I Want to Know What You Think

I'm not religious (although I am interested in learning about their beliefs and philosophies), but it just feels right to me that there is something bigger...I can't explain. That sounds very flawed, I know. I too don't like the idea of it all ending one day. I don't mean the world or even the universe, but EVERYTHING. I see things as a continual rebirth of sorts, from the minute to the grand. I keep wondering if this is to do with my inability to accept the idea that Nothingness can exist. Therefore, I have come to a conclusion of sorts that something has always existed, although by no means in a universe such as this. There is always something there. I find this easier to deal with than Nothingness.

I think that if we are to understand things, or at least attempt to get nearer to some kind of understanding, then we must accept our ignorance and not set limitations.

To give a better idea of what I believe, I will copy and paste my answer to the question, "How would you define God?" (I'm a lazy bum and I'll find it too much effort to try to put it into words again. I find it very hard!)

 

"I was asked something like this a few days ago by my friend. I find it hard to put into words. I personally don't believe in a separate entity that is God. I think that there is a force or an energy that permeates all matter and drives things to creation. Even that does not fully describe how I see it, but I use those words because that is the only way I can express it.

We can see it manifest in ourselves - artistic expression, nuturing another person etc. Even in the way we strive to better ourselves and find ways to put meaning into our life. A constant path of falling down and trying again, of living and dying; rediscovery of our true selves. All this to reach within towards a higher plane. This is only on a human level.

I cannot picture how nothingness is possible, so it seems to make sense to me that this 'energy' of everything has always been there. There was always God because there *cannot* be 'nothingness.' Even talking about nothingness makes me uncomfortable, because I have to describe it as a thing, which it is not. I could be wrong, but that's how I see it. That's why I think that when we die, we are not erased completely, but translated in some way to a different form. Just as you cannot destroy regular energy.

By describing 'God' as 'energy' I do not mean to say that I think of God as a mechanical force. This demonstrates the limited nature of words and it frustrates me. God (to me) is something that transcends dimensions and any other restrictions, even universes (if there are more.) It is truly beyond my understanding and I am still pondering it every day..."

 

I would like to know what you think :)

 

musicspirit musicspirit
18-21, F
9 Responses Mar 18, 2009

I'm not sure if I'm simply contradicting myself here, but I believe that we simultaneously are extremely insignificant and have a "purpose" of sorts. Well, maybe not a purpose as is normally meant, but that there is something more. Human experience just seems so rich to me - I think of a person as being a world all of their own - that I see it as being everything at the same time as being barely anything. I believe that there is value in the subjective as well as the ob<x>jective. They are merely ways of seeing things, but we still can't see what is beyond.<br />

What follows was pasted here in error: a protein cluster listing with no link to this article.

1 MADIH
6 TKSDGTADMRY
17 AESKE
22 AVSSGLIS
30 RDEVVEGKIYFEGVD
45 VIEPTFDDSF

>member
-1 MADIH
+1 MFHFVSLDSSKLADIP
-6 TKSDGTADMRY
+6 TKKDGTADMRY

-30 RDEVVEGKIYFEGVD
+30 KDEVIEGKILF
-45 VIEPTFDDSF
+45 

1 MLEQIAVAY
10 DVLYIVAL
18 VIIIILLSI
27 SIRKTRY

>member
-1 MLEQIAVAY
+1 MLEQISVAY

Am I even making sense? It's so late (early) and freezing and I've been doing coursework till my brain became frazzled...<br />
Good question.

We've only been around for a few million years, the universe came before us and so I believe that we humans have no greater purpose (no end goal to our living, no pearly gates awaiting us) than a house fly.<br />
Does the sun have a purpose or is it just a bunch of chemicals?

Lol at your belittling of the big bang theory! "kablooie?!" ahahaaha!<br />
No, you shouldn't be satisfied by it because all that we think we know could all be...wrong.<br />
What is this empty void the microscopic piece of material was "floating" in? Maybe I need to read more in depth things on the theories going around to see if I can get some more sense from it.<br />
I think that just as we have to stop ourselves from falling into the trap of thinking within the safe boxes of "I," we have to consider that our universe may not be everything.

I think your post is very interesting and nearly beyond my comprehension. I think that according to scientific theories, there has never been "nothing". There was always this little microscopic chunk of material floating in empty void before it exploded and became the universe. Which doesn't satisfy my desire for a plausible explanation of how it all started. It sounds so improbable and senseless. "And then suddenly this little chunk of "everything", which had a mass density of "unlimited" by the way, just went kablooie for no reason!" Sounds so silly. And I can't grasp the fact that the tiny chunk from which the universe exploded had been there for all eternity up until that moment.

Yes, I agree with what you said about giving human characteristics to God. How can we project such things onto God when we have such limited understanding and such a limited vantage point? We are insignificant and that's probably where this idea of a humanised God comes from. All the great architecture, great art, great literature is nothing when put into the context of the entire cosmos. If we were to fully accept our own insignificance, we might go mad. Especially since we are the center of our own personal universes - that can't be helped. The only thing we can know and be sure of is whatever is in our head.<br><br />
<br><br />
"We are machines, crafted, by evolution, to adapt to our surroundings." - yes, but there is something more surely? I'm not saying there is a little man inside each of us, controlling these "machines," but what of consciousness? The soul, or whatever name you wish to give it? <br><br />
<br><br />